Finding a dietitian is hard work and sometimes it just isn’t possible to meet with one for various reasons. I hope these resources are helpful to those who can’t meet with a dietitian and give me a chance at achieving remission 🙂

The Day that Wouldn’t End

As I laid on my bed wrapped up in my flowery bedspread, my mind began to go over yesterday’s events. The endless arguing, the hateful words, the damn reading on the doctor’s scale, the visit with my psychiatrist . . . all of these recent experiences kept replaying in my mind’s eye like an endless horror film.  Because of the negative nature of yesterday’s occurrences, I wondered if I should even compose a blog post on them. Not too long ago, I had promised all of you that I would do everything I could to make this blog a refuge for ED recovery instead of a virtual hell where I would publish posts laced with pessimism.  But then I realized that it wouldn’t be fair to you if I hid something that was happening in my life.   Many of you that are taking the time to read this post today, have been following my blog since its infancy.  You have been with me in times of fear, sorrow, hope, and joy. For goodness sake, you DESERVE to know what is going on and I think it is ok for me to share how I am feeling because honestly, you guys are the only true support I have.

When I awoke at 3:30am yesturday morning (no that isn’t a typo . . . I really haven’t been sleeping well), I had a terrible knot in my stomach. Today was the day I would have to see my psychiatrist and step on his wretched scale. I knew my weight had dropped since that last time I had seen him and obviously his scale would reflect that.  I also fully realized that once my father saw the number of pounds my body contained, my house would turn into a Nazi encampment. I would be stripped of my freedoms, food would no longer be under my control, and my parents would stalk me  like a hungry lion stalks its kill.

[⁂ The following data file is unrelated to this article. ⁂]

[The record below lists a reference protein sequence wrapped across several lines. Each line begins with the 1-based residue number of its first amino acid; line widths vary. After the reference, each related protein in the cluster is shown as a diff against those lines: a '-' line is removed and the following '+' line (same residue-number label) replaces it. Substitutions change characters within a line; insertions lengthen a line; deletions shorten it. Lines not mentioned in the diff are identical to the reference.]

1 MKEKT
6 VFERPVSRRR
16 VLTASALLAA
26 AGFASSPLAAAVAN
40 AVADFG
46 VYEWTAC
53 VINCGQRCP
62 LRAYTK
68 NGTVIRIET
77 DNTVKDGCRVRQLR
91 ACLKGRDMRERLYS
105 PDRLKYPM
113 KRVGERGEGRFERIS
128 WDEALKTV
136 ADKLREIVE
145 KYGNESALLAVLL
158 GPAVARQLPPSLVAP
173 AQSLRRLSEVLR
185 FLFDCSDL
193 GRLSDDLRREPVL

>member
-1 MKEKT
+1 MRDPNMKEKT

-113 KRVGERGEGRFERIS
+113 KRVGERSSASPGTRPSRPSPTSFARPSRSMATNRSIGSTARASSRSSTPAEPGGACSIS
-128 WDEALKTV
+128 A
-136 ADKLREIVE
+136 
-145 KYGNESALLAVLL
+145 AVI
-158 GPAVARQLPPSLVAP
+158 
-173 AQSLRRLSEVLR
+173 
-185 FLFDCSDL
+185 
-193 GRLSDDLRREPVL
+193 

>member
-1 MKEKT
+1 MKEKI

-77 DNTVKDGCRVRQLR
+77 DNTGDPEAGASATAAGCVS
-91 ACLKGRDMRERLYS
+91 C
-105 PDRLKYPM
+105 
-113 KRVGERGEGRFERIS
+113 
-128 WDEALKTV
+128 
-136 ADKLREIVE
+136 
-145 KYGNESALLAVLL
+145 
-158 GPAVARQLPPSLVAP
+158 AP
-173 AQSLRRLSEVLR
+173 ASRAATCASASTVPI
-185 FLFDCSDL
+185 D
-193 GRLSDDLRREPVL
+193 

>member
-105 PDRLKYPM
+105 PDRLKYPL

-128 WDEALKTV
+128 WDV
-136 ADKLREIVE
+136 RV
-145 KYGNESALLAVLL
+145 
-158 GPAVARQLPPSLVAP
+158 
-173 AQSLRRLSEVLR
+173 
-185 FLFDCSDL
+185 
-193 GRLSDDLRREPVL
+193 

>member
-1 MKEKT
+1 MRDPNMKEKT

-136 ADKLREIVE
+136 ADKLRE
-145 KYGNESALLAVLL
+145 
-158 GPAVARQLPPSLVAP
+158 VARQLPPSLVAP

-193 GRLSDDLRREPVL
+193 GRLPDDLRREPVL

When 2 o’clock came around, I packed up my school belongings, signed out at the school office, and walked on over to my father’s car as if I was walking to the gallows.  As I exited my brick high school, I noticed that the blue afternoon sky had been consumed by a sea of ugly gray clouds and the air had become bitterly cold – so cold in fact, I could feel it in my bones. I took this harsh winter-like weather as an sign of the frightening experience that was yet to come.

Once my father and I made it to the psychiatric clinic, my body was taken over by anxiety. My heart was pounding like a base drum beneath the thin, snow-color skin of my chest. My icy hands became saturated with perspiration and my leg began to uncontrollable bounce up and down. 20 minutes after my scheduled appointment time, Dr. K (my psychiatrist) opened the door to the corridor that lead to the atrociously-decorated offices of  the many shrinks that work in the clinic.  At the end of narrow corridor was the electronic scale that would determine my fate. As calmly as I could, I kicked off my black flats and removed my hot pink winter jacket. Quickly, I stepped on the scale and after a second or two a number popped up. I had lost one pound and that was one pound too many.

Of course I was interrogated during the appointment. I was asked by Dr. K all the typical ED questions one could imagine. Are you restricting? Are you stressed? Do you think you are fat? I responded to all those questions with a strong “no”.  Though I was certainly telling the truth by denying his accusations, I knew Dr. K didn’t believe me at all and I also knew my father didn’t give a shit about what I was saying either.

Throughout the rest of the day, my father constantly ridiculed me, especially when I didn’t complete my dinner. I tried to tell him that I wasn’t able to and that I felt too ill, but he had already had his mind set that I had relapsed.

Now I just don’t know where to go from here because even when I tell the truth, all my parents and doctors hear are lies.

New Eating Disorder Q&A Video!!!!! YAY!!!!!!!!

Hello Everybody,

Guess what, I have SUPER exciting news for you! I FINALLY was able to make that Q&A video I have been just dying to create! I hope this video answers some of your questions and also gives you more of a peak into how my little brain works! I love all you guys and remember, if you have any video suggestions just comment down below!

~Claire